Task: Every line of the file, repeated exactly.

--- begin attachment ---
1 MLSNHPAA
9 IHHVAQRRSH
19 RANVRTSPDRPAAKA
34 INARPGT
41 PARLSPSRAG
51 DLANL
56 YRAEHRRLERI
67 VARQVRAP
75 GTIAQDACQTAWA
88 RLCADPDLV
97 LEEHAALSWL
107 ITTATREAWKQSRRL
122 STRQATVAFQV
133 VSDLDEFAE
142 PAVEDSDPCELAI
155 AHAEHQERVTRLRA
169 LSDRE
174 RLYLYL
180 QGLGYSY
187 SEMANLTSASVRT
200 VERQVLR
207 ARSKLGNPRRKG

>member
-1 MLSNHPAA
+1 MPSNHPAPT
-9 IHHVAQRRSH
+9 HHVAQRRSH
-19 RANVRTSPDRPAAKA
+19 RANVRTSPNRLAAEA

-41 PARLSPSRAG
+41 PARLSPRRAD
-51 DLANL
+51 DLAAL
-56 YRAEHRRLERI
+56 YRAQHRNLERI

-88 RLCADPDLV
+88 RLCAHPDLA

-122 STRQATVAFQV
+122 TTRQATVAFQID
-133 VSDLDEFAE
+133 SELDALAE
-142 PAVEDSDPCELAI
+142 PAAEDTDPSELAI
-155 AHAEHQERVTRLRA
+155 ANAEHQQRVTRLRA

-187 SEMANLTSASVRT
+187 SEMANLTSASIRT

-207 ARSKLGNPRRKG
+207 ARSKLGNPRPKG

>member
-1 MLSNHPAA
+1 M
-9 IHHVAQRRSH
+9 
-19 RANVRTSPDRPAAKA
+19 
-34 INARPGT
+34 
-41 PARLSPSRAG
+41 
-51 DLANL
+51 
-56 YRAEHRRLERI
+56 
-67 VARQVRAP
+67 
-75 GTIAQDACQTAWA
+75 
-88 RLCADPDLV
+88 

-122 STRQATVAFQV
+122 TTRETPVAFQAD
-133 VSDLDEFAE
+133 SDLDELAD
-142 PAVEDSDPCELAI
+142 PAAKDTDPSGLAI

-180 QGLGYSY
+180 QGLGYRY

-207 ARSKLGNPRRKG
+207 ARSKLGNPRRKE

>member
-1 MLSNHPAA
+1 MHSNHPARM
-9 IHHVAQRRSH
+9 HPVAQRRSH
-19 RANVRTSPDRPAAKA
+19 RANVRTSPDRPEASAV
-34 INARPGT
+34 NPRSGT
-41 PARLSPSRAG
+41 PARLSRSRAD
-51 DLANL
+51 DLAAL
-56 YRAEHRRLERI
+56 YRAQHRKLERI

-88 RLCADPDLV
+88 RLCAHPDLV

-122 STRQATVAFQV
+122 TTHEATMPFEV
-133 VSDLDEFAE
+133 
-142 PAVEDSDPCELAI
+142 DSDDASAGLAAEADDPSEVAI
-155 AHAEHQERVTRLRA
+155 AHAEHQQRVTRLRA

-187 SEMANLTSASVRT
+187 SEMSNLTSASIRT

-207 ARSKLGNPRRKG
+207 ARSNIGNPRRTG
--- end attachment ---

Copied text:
1 MLSNHPAA
9 IHHVAQRRSH
19 RANVRTSPDRPAAKA
34 INARPGT
41 PARLSPSRAG
51 DLANL
56 YRAEHRRLERI
67 VARQVRAP
75 GTIAQDACQTAWA
88 RLCADPDLV
97 LEEHAALSWL
107 ITTATREAWKQSRRL
122 STRQATVAFQV
133 VSDLDEFAE
142 PAVEDSDPCELAI
155 AHAEHQERVTRLRA
169 LSDRE
174 RLYLYL
180 QGLGYSY
187 SEMANLTSASVRT
200 VERQVLR
207 ARSKLGNPRRKG

>member
-1 MLSNHPAA
+1 MPSNHPAPT
-9 IHHVAQRRSH
+9 HHVAQRRSH
-19 RANVRTSPDRPAAKA
+19 RANVRTSPNRLAAEA

-41 PARLSPSRAG
+41 PARLSPRRAD
-51 DLANL
+51 DLAAL
-56 YRAEHRRLERI
+56 YRAQHRNLERI

-88 RLCADPDLV
+88 RLCAHPDLA

-122 STRQATVAFQV
+122 TTRQATVAFQID
-133 VSDLDEFAE
+133 SELDALAE
-142 PAVEDSDPCELAI
+142 PAAEDTDPSELAI
-155 AHAEHQERVTRLRA
+155 ANAEHQQRVTRLRA

-187 SEMANLTSASVRT
+187 SEMANLTSASIRT

-207 ARSKLGNPRRKG
+207 ARSKLGNPRPKG

>member
-1 MLSNHPAA
+1 M
-9 IHHVAQRRSH
+9 
-19 RANVRTSPDRPAAKA
+19 
-34 INARPGT
+34 
-41 PARLSPSRAG
+41 
-51 DLANL
+51 
-56 YRAEHRRLERI
+56 
-67 VARQVRAP
+67 
-75 GTIAQDACQTAWA
+75 
-88 RLCADPDLV
+88 

-122 STRQATVAFQV
+122 TTRETPVAFQAD
-133 VSDLDEFAE
+133 SDLDELAD
-142 PAVEDSDPCELAI
+142 PAAKDTDPSGLAI

-180 QGLGYSY
+180 QGLGYRY

-207 ARSKLGNPRRKG
+207 ARSKLGNPRRKE

>member
-1 MLSNHPAA
+1 MHSNHPARM
-9 IHHVAQRRSH
+9 HPVAQRRSH
-19 RANVRTSPDRPAAKA
+19 RANVRTSPDRPEASAV
-34 INARPGT
+34 NPRSGT
-41 PARLSPSRAG
+41 PARLSRSRAD
-51 DLANL
+51 DLAAL
-56 YRAEHRRLERI
+56 YRAQHRKLERI

-88 RLCADPDLV
+88 RLCAHPDLV

-122 STRQATVAFQV
+122 TTHEATMPFEV
-133 VSDLDEFAE
+133 
-142 PAVEDSDPCELAI
+142 DSDDASAGLAAEADDPSEVAI
-155 AHAEHQERVTRLRA
+155 AHAEHQQRVTRLRA

-187 SEMANLTSASVRT
+187 SEMSNLTSASIRT

-207 ARSKLGNPRRKG
+207 ARSNIGNPRRTG